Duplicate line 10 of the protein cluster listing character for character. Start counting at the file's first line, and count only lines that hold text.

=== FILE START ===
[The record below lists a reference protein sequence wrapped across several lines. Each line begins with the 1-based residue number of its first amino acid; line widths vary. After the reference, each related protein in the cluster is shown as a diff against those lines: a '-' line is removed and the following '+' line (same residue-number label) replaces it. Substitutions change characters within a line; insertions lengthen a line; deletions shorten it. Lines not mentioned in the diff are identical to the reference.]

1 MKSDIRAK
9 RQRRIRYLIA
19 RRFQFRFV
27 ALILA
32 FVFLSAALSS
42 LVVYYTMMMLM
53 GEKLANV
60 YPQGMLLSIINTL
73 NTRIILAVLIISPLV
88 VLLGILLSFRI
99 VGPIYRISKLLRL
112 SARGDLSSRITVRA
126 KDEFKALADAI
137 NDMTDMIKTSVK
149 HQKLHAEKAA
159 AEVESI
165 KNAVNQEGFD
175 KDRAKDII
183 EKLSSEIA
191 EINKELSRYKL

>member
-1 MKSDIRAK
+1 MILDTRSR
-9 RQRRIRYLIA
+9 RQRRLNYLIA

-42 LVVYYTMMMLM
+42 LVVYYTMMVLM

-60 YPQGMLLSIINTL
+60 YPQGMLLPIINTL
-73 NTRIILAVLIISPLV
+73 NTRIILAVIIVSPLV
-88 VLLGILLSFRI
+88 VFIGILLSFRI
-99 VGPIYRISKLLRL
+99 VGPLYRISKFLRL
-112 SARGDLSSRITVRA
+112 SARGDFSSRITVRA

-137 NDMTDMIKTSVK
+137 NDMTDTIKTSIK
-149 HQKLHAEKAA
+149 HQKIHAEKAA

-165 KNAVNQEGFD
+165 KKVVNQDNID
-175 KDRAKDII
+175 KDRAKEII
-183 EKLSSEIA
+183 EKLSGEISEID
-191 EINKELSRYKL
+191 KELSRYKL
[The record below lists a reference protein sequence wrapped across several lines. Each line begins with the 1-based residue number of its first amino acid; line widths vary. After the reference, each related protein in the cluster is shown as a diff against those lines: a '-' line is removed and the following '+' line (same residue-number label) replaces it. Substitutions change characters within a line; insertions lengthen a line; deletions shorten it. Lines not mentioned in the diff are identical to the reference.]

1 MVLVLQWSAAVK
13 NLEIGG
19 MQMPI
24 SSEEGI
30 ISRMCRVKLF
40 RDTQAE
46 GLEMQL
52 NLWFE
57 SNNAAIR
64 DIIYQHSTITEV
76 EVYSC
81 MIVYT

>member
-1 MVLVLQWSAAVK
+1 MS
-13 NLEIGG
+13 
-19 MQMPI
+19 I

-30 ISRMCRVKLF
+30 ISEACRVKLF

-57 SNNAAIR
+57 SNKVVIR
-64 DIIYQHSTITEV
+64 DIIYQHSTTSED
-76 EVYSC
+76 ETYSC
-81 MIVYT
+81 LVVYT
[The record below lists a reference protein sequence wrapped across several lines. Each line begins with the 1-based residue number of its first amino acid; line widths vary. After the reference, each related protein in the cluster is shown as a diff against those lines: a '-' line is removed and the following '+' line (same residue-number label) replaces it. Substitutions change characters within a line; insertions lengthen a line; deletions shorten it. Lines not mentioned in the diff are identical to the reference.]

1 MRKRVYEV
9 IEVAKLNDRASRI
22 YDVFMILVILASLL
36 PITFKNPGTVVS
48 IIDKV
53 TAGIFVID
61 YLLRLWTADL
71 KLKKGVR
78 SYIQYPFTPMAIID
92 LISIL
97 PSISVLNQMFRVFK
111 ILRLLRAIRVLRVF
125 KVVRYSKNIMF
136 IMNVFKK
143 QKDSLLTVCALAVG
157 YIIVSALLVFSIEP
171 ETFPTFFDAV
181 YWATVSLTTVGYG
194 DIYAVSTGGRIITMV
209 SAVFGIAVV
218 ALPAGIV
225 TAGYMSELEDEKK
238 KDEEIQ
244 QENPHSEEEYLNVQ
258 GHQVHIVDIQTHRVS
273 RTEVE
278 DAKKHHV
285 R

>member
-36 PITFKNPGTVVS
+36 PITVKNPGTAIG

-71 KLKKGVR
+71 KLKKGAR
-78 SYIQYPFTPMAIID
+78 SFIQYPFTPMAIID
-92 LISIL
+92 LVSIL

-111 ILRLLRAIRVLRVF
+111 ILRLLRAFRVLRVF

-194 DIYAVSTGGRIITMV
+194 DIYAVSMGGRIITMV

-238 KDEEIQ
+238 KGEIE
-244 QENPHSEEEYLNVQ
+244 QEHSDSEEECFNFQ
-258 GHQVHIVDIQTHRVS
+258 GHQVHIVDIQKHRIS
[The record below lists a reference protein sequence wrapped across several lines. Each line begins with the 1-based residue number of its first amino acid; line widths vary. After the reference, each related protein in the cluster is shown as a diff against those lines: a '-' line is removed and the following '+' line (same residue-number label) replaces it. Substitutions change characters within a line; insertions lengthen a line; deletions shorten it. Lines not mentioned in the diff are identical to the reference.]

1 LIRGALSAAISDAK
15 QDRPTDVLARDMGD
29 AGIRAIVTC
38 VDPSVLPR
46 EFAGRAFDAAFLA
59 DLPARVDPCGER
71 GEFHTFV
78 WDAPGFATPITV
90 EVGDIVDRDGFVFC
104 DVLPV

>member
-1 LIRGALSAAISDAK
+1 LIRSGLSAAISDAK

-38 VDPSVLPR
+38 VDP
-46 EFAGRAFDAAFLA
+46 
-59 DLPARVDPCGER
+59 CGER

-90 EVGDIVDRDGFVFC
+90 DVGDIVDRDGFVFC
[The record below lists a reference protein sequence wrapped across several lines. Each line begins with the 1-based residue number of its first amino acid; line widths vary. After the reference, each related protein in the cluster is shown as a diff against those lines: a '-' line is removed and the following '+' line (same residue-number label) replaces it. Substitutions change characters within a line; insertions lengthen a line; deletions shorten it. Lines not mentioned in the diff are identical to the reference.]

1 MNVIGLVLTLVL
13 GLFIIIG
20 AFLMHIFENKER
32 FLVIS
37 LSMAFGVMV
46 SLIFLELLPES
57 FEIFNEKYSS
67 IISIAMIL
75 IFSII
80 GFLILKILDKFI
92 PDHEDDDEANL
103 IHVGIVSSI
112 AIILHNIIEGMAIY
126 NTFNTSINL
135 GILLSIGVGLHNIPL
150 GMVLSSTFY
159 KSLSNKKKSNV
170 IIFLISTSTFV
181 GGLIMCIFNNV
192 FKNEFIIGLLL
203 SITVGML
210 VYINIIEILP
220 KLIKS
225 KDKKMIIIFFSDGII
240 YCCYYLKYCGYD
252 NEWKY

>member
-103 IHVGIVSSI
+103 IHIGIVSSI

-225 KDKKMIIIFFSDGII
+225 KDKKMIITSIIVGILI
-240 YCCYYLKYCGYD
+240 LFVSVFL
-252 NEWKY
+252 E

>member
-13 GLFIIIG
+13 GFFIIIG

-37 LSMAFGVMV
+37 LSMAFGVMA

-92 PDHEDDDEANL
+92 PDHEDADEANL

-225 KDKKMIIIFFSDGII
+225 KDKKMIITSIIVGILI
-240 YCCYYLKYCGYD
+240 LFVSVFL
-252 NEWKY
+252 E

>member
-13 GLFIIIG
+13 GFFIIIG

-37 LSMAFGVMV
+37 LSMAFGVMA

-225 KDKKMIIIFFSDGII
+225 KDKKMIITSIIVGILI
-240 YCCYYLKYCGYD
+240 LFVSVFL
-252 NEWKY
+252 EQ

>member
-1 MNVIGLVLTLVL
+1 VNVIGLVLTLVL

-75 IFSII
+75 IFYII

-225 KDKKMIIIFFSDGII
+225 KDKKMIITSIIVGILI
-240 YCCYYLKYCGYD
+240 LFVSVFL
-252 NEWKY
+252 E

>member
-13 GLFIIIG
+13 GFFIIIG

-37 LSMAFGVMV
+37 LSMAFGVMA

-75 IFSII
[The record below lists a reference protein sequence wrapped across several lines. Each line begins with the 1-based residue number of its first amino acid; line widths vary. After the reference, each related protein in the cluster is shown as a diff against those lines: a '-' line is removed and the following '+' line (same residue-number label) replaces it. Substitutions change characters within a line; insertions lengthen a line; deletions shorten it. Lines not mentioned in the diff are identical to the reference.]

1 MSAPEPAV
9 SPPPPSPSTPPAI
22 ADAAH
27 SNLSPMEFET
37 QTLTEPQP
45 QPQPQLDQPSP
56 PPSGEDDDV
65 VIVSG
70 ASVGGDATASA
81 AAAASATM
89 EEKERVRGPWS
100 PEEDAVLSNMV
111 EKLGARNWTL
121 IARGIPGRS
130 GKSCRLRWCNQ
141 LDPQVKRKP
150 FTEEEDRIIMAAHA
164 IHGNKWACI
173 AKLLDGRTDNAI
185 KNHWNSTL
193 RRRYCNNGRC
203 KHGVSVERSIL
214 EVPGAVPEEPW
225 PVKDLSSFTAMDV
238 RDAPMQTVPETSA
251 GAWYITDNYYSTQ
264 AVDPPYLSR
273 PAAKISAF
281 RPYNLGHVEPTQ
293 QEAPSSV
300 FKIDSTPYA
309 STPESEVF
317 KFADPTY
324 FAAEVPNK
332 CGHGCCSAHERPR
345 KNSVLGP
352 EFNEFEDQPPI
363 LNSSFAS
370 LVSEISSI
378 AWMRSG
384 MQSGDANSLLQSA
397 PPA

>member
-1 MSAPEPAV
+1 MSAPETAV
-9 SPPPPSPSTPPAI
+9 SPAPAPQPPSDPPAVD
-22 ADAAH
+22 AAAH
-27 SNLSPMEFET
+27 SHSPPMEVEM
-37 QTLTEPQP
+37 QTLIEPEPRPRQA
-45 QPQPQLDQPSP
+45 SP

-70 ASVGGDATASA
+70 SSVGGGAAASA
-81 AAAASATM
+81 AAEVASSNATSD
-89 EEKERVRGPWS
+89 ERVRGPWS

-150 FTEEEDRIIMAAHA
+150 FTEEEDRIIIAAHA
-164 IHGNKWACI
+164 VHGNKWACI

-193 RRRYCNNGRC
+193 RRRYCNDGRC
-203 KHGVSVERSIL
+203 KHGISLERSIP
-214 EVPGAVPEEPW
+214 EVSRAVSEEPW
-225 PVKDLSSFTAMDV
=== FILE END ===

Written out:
73 NTRIILAVLIISPLV